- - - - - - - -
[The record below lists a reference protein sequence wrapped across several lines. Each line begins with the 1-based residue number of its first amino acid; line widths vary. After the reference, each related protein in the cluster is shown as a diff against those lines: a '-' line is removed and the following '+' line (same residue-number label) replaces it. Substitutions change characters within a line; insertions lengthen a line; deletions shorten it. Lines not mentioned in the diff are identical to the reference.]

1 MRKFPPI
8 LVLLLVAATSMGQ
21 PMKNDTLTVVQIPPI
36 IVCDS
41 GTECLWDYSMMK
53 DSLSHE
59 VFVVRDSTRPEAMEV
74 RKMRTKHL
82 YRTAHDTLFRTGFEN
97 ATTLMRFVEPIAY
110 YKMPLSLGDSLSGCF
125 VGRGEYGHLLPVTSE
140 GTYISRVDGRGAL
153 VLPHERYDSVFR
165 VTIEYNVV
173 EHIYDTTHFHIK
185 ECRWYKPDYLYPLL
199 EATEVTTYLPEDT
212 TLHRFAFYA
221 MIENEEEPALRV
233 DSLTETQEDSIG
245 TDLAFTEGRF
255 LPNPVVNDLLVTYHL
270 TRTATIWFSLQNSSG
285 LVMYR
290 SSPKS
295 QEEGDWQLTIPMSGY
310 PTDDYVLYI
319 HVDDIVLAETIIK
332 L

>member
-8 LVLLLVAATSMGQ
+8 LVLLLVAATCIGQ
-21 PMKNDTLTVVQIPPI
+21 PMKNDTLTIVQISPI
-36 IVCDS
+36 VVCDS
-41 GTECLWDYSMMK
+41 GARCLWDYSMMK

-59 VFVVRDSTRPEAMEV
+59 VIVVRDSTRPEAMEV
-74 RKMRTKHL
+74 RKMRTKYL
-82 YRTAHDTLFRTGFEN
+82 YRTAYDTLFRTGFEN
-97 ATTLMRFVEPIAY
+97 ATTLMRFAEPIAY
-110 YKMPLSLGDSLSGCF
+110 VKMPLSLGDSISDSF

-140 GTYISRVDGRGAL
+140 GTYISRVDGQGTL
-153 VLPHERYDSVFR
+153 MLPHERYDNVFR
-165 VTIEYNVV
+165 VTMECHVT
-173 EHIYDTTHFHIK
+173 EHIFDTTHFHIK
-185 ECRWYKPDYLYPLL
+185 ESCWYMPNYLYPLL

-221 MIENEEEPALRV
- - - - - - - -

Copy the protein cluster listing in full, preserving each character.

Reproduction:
[The record below lists a reference protein sequence wrapped across several lines. Each line begins with the 1-based residue number of its first amino acid; line widths vary. After the reference, each related protein in the cluster is shown as a diff against those lines: a '-' line is removed and the following '+' line (same residue-number label) replaces it. Substitutions change characters within a line; insertions lengthen a line; deletions shorten it. Lines not mentioned in the diff are identical to the reference.]

1 MRKFPPI
8 LVLLLVAATSMGQ
21 PMKNDTLTVVQIPPI
36 IVCDS
41 GTECLWDYSMMK
53 DSLSHE
59 VFVVRDSTRPEAMEV
74 RKMRTKHL
82 YRTAHDTLFRTGFEN
97 ATTLMRFVEPIAY
110 YKMPLSLGDSLSGCF
125 VGRGEYGHLLPVTSE
140 GTYISRVDGRGAL
153 VLPHERYDSVFR
165 VTIEYNVV
173 EHIYDTTHFHIK
185 ECRWYKPDYLYPLL
199 EATEVTTYLPEDT
212 TLHRFAFYA
221 MIENEEEPALRV
233 DSLTETQEDSIG
245 TDLAFTEGRF
255 LPNPVVNDLLVTYHL
270 TRTATIWFSLQNSSG
285 LVMYR
290 SSPKS
295 QEEGDWQLTIPMSGY
310 PTDDYVLYI
319 HVDDIVLAETIIK
332 L

>member
-8 LVLLLVAATSMGQ
+8 LVLLLVAATCIGQ
-21 PMKNDTLTVVQIPPI
+21 PMKNDTLTIVQISPI
-36 IVCDS
+36 VVCDS
-41 GTECLWDYSMMK
+41 GARCLWDYSMMK

-59 VFVVRDSTRPEAMEV
+59 VIVVRDSTRPEAMEV
-74 RKMRTKHL
+74 RKMRTKYL
-82 YRTAHDTLFRTGFEN
+82 YRTAYDTLFRTGFEN
-97 ATTLMRFVEPIAY
+97 ATTLMRFAEPIAY
-110 YKMPLSLGDSLSGCF
+110 VKMPLSLGDSISDSF

-140 GTYISRVDGRGAL
+140 GTYISRVDGQGTL
-153 VLPHERYDSVFR
+153 MLPHERYDNVFR
-165 VTIEYNVV
+165 VTMECHVT
-173 EHIYDTTHFHIK
+173 EHIFDTTHFHIK
-185 ECRWYKPDYLYPLL
+185 ESCWYMPNYLYPLL

-221 MIENEEEPALRV